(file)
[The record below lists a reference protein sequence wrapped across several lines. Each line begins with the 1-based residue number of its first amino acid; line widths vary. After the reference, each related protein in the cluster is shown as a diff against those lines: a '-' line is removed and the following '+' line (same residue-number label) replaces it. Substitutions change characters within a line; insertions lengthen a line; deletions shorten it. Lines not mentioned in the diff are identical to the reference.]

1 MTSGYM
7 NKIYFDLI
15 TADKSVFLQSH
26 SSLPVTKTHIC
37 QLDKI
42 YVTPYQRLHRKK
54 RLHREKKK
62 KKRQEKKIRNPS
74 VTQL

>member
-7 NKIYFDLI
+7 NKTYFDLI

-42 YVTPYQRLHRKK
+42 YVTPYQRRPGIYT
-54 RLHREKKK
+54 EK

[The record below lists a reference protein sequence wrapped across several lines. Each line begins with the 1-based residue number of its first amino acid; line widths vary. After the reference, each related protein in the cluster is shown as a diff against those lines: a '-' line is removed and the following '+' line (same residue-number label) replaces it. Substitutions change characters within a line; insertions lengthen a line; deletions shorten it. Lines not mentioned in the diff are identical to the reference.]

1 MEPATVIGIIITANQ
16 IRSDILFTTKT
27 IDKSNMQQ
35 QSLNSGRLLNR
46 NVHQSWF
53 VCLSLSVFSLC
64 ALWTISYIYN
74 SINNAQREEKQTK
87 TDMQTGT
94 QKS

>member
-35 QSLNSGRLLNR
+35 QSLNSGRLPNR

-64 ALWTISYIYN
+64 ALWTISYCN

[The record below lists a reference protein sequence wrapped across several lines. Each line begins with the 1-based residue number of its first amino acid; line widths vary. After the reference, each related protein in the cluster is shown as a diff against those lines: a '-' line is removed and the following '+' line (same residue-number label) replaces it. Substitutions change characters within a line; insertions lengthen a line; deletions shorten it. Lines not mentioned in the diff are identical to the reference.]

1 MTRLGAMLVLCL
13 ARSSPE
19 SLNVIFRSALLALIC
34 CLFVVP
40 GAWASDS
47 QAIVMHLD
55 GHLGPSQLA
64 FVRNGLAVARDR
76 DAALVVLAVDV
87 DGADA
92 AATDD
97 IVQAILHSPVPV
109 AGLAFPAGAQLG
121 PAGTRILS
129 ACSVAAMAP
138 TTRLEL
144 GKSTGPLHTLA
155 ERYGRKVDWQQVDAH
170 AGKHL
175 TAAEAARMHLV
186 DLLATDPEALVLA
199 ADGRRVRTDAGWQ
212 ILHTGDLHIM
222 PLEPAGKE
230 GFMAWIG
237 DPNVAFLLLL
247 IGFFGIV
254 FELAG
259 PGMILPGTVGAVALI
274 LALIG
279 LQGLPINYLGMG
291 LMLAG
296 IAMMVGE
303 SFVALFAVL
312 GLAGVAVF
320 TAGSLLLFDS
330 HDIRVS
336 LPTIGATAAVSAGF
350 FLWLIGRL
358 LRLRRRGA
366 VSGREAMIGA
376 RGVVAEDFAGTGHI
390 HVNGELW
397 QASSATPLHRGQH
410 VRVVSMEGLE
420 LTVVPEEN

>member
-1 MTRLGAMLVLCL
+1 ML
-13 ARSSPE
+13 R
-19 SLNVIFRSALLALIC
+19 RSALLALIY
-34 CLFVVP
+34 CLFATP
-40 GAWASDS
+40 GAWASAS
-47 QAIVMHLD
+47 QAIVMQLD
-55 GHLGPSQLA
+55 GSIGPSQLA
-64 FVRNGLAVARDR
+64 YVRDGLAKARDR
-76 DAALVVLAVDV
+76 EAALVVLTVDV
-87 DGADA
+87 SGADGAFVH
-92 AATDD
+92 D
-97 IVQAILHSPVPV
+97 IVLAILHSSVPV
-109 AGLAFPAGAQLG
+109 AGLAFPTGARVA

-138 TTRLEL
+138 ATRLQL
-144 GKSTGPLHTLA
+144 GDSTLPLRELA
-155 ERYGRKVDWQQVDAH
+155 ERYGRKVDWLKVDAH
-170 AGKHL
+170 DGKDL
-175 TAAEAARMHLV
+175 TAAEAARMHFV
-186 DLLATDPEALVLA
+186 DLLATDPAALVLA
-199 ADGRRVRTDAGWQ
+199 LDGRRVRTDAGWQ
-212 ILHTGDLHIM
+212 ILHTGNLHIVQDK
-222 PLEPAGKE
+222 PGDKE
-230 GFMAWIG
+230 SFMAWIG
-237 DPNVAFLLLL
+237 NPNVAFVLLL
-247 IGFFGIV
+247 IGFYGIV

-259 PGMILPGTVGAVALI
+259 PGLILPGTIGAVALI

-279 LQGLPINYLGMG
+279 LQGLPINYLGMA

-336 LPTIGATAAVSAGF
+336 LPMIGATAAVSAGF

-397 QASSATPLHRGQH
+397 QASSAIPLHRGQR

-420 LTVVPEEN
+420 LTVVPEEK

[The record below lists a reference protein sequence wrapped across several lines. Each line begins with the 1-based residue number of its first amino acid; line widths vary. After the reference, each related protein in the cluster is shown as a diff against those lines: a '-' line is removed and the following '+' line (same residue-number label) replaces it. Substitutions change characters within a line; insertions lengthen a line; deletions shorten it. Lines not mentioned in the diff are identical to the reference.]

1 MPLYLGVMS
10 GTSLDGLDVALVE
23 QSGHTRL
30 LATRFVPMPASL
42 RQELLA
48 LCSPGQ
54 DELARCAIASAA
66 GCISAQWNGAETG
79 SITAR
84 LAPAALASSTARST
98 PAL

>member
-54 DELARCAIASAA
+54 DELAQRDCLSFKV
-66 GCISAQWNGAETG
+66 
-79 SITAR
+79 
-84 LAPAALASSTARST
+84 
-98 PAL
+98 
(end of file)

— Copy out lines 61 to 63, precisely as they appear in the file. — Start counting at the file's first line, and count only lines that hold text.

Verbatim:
247 IGFFGIV
254 FELAG
259 PGMILPGTVGAVALI